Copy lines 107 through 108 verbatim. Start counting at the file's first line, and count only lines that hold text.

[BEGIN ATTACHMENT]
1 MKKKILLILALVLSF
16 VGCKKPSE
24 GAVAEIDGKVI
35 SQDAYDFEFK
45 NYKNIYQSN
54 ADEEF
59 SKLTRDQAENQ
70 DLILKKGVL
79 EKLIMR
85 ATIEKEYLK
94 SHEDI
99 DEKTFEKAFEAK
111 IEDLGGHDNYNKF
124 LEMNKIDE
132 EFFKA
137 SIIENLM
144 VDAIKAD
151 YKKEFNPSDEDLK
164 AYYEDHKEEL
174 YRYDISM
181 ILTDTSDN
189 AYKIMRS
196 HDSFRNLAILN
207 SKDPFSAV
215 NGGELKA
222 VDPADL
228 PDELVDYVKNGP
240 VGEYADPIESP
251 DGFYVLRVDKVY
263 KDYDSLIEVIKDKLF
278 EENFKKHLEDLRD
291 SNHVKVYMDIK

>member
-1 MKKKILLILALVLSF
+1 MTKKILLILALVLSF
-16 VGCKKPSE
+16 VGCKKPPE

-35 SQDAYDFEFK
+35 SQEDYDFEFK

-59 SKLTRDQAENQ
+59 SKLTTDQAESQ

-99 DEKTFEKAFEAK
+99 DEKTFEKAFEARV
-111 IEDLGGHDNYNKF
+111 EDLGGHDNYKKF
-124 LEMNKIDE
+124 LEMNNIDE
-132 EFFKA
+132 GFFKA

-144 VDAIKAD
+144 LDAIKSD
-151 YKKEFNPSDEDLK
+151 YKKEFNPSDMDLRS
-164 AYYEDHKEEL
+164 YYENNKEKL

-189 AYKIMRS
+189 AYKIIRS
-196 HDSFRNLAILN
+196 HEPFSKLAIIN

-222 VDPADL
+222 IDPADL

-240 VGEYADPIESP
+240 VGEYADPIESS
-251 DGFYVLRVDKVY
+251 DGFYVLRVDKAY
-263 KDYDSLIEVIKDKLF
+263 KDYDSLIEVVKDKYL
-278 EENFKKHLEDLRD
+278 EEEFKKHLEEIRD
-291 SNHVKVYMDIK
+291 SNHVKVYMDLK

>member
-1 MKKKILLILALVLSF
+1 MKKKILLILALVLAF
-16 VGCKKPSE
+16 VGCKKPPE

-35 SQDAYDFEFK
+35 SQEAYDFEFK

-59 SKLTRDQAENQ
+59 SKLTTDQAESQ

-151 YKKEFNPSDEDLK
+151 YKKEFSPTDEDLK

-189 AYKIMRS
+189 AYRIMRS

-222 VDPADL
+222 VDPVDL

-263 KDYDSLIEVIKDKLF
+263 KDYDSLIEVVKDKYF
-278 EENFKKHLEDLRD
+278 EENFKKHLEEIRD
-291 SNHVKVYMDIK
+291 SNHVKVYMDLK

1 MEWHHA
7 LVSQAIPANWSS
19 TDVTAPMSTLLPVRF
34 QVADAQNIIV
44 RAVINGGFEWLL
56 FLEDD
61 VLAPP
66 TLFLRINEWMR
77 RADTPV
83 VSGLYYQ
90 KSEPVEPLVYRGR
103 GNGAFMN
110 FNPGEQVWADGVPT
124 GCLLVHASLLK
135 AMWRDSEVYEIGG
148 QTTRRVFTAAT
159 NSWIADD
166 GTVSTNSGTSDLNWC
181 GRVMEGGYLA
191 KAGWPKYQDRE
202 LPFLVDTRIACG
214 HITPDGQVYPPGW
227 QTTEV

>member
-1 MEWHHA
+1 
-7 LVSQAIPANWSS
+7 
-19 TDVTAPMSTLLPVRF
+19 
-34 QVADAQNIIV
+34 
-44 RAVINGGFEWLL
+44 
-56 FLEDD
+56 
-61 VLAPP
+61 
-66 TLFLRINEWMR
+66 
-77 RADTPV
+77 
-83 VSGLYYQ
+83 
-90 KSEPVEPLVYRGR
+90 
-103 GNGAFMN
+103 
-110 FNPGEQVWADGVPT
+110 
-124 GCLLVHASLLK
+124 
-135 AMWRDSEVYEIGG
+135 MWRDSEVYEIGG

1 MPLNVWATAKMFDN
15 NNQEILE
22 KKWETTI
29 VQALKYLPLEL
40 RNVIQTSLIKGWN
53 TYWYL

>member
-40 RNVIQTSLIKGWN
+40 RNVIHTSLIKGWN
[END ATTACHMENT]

135 AMWRDSEVYEIGG
148 QTTRRVFTAAT